Animal muscle needs to be strong enough to endure strain; it must also be flexible and elastic; and it is self-healing. Finding a polymer that has all of these properties has proved challenging. However, researchers from Stanford, Nanjing University, UC Riverside, Harvard, and the University of Colorado have reported the synthesis of an elastomer that mimics the properties of animal muscle. Their polymer, is also stable at room temperature and not sensitive to water. Their work appears in Nature Chemistry.
3ders.org – A team of researchers from Duke University in North Carolina is developing a novel 3D bioprinting material that could one day be used to create patient-specific cartilage implants. […]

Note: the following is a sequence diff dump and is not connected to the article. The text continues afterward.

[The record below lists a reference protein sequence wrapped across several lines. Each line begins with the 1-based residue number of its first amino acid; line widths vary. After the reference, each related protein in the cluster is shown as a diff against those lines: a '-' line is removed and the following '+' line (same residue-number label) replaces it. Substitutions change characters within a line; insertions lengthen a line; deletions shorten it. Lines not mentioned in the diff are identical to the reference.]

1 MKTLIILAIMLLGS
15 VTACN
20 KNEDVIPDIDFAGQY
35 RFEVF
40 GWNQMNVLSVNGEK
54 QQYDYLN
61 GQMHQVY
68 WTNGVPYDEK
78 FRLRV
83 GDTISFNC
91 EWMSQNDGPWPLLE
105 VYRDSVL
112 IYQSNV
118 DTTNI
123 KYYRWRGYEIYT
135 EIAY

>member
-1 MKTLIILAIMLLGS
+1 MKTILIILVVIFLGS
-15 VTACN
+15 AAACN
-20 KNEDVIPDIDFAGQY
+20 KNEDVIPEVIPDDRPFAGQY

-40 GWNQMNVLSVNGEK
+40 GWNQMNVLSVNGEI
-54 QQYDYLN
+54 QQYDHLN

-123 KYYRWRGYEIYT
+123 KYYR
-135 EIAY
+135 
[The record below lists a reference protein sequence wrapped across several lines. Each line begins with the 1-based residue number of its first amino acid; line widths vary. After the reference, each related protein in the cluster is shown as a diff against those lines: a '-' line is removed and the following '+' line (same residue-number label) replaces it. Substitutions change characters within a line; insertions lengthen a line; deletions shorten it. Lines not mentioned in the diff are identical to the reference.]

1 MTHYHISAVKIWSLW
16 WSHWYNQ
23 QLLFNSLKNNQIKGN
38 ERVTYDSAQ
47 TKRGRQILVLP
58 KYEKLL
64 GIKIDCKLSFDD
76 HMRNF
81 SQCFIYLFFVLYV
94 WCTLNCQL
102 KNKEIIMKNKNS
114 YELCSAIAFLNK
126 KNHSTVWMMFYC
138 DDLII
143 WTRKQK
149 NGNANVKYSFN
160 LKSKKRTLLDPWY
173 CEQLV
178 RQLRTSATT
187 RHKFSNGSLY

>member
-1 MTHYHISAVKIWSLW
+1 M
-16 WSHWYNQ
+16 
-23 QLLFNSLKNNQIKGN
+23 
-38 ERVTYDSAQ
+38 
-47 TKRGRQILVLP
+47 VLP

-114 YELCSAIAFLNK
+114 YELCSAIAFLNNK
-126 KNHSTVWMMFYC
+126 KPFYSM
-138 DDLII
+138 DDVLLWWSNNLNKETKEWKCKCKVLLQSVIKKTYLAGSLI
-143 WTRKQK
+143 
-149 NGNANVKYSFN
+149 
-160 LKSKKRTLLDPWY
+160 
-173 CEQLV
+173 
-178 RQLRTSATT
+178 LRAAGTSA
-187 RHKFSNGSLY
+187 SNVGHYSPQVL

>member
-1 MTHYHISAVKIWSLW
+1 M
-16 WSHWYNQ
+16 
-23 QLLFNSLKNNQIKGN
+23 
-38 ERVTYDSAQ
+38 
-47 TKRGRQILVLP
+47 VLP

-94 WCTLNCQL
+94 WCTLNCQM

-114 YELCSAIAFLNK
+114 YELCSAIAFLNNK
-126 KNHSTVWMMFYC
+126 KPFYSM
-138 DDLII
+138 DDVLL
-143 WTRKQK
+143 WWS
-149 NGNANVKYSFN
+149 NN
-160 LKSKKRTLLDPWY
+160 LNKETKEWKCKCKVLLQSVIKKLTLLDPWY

Engadget – A bionic hand that “sees” objects and instantly decides what kind of grip to adopt has been developed by scientists. […]
A graduate student from Tomsk Polytechnic University has developed a novel method for 3D printing a calcium phosphate compound biomaterial that is nearly identical to human bone tissue, and could provide a significantly cheaper alternative […]